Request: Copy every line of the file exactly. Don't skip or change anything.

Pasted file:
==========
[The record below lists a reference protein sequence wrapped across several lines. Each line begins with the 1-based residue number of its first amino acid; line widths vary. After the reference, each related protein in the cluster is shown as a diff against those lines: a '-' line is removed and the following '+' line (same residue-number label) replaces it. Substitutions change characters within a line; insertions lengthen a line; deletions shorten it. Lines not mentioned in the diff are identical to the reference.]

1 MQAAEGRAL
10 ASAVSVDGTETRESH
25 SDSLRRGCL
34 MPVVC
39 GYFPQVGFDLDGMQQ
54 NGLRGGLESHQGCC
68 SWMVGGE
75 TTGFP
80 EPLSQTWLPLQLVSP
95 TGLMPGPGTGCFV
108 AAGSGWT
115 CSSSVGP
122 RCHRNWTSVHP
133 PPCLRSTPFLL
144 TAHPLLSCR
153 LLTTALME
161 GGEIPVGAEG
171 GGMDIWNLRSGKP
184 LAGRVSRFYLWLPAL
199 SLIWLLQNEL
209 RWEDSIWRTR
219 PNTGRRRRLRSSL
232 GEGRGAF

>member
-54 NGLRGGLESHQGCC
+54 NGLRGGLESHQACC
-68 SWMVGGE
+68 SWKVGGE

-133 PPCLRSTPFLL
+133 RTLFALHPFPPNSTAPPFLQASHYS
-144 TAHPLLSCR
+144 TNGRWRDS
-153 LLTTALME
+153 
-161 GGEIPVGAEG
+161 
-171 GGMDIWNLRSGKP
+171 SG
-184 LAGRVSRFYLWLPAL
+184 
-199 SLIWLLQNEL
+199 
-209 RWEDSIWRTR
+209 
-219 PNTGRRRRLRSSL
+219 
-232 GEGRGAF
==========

[The record below lists a reference protein sequence wrapped across several lines. Each line begins with the 1-based residue number of its first amino acid; line widths vary. After the reference, each related protein in the cluster is shown as a diff against those lines: a '-' line is removed and the following '+' line (same residue-number label) replaces it. Substitutions change characters within a line; insertions lengthen a line; deletions shorten it. Lines not mentioned in the diff are identical to the reference.]

1 MQAAEGRAL
10 ASAVSVDGTETRESH
25 SDSLRRGCL
34 MPVVC
39 GYFPQVGFDLDGMQQ
54 NGLRGGLESHQGCC
68 SWMVGGE
75 TTGFP
80 EPLSQTWLPLQLVSP
95 TGLMPGPGTGCFV
108 AAGSGWT
115 CSSSVGP
122 RCHRNWTSVHP
133 PPCLRSTPFLL
144 TAHPLLSCR
153 LLTTALME
161 GGEIPVGAEG
171 GGMDIWNLRSGKP
184 LAGRVSRFYLWLPAL
199 SLIWLLQNEL
209 RWEDSIWRTR
219 PNTGRRRRLRSSL
232 GEGRGAF

>member
-54 NGLRGGLESHQGCC
+54 NGLRGGLESHQACC
-68 SWMVGGE
+68 SWKVGGE

-133 PPCLRSTPFLL
+133 RTLFALHPFPPNSTAPPFLQASHYS
-144 TAHPLLSCR
+144 TNGRWRDS
-153 LLTTALME
+153 
-161 GGEIPVGAEG
+161 
-171 GGMDIWNLRSGKP
+171 SG
-184 LAGRVSRFYLWLPAL
+184 
-199 SLIWLLQNEL
+199 
-209 RWEDSIWRTR
+209 
-219 PNTGRRRRLRSSL
+219 
-232 GEGRGAF